After listening to Episode 55 of the Real Life Survival Guide I started to think about entrepreneurship, its challenges and its perks. During the episode, the guest editors all talked about how they had given up working for “the man” and decided to do their own thing. (Except of course for Duo, who is; The Man.) In this economy, many people are giving up on the once stable corporate world and choosing to throw their hat into the business ring for themselves. I too once tried my hand at being my own boss. It was smalltime but I liked it. It was many years ago and for a short time I felt like I could do no wrong. I was powerful, I had cash, I had elite status in my peer group and I had a cool bicycle. When I was eleven years old, I was a candy dealer.
In sixth grade my friend Billy and I decided to go into business together. Our goal was to corner the candy market at Saint Anthony of Padua, our elementary school. We knew we had a captive market and as far as we knew, no competition. Our poor classmates were dying to get their hungry little mitts on some sugar and we were gonna make sure they had it. We started off small. We chipped in our paltry amount of money and bought some cheap proven favorites; Bazooka Joe gum, fireballs, pixie sticks, Smarties and some of those wax bottles filled with the mystery colored liquid. We divided the candy evenly and put the contraband inside our brown lunch bags. Bringing the candy into school was no picnic; there were snitches, rats and informers everywhere. We had to be stealthy because it was well known that the Nuns at Saint Anthony’s did not approve of chewing gum or candy in general. Many times our teacher, Sister Grace told us, “He who hath sugar in his pockets, hath also evil in his heart!” But that didn’t dissuade us. We were gonna roll the dice and sell candy right under the noses of the nuns and if everything went right, we’d be rolling in dough.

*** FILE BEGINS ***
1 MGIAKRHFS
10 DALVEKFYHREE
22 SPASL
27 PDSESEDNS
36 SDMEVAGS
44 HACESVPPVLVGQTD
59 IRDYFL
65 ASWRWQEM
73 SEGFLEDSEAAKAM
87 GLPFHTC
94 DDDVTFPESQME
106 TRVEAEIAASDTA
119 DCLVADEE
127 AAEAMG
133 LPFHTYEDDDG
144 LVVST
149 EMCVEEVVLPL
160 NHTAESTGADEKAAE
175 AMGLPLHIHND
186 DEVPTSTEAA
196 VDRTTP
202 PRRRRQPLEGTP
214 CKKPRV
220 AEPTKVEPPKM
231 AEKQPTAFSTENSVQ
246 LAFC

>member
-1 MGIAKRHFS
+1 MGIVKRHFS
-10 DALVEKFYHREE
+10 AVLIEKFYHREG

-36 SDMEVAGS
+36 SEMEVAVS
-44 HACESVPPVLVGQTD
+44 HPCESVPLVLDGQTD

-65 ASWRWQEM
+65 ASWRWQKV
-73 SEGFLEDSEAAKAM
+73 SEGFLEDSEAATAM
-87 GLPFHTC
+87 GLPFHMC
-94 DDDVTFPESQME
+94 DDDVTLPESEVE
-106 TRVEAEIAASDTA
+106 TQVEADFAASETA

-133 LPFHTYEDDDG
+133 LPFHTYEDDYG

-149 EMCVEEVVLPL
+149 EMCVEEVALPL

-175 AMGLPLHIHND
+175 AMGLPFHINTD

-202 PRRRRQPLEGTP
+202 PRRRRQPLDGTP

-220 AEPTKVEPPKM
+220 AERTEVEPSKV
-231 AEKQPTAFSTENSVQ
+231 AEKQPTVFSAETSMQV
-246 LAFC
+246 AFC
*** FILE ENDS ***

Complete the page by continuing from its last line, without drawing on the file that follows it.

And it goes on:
After getting to school we played it cool. We didn’t let on that we had any candy on us until lunch time. Always the ladies man, Bill took a walk to where the girls were sitting and spread the word about the candy while I remained with the guys and quietly preached a greedy gospel of confectionary desire. I pulled the wrinkled brown bag out from inside my desk, opened it and offered my friends to take a look inside. “Look what I got boys” I whispered, “Bazooka Joe, Smarties, Pixie sticks, fire balls…” One of my over eager classmates made a grab for it but I snatched the bag away. “Not so fast” I said. You want some of this here candy it’s gonna cost ya.” “How much?” they asked with feverish, covetous, eyes. “Bazooka Joe is ten cents a piece, everything else is a quarter.” Now this might seem like small potatoes but we made bank on those fireballs and I’ve never met a girl yet that could turn down a pixie stick. Plus, charging ten cents for a rock hard slab of bazooka Joe was highway robbery, we put a 500% markup on that junk. Our first day was a stunning success. Then we had an idea. If the kids in our class were willing to shell out money for bad candy, what if we increased the quality of our merchandise? That day we loaded up on what kids in 1978 really wanted; Bubble Yum, Bubbliscious and Hubba Bubba. Kid’s wanted those new gums but their parents were leery of its addictive softness and size. So we spent all our profit buying packs of gum and the crack cocaine of 70’s candy; Pop Rocks. The stuff sold like hotcakes. With the increased capital, we expanded our operation. Out on the playground we started selling to Sister Rita’s crew and to the underclassmen. We let the little kids know if they had the cash; the doors of the candy store were open. The stuff sold itself. We had stacks of loot.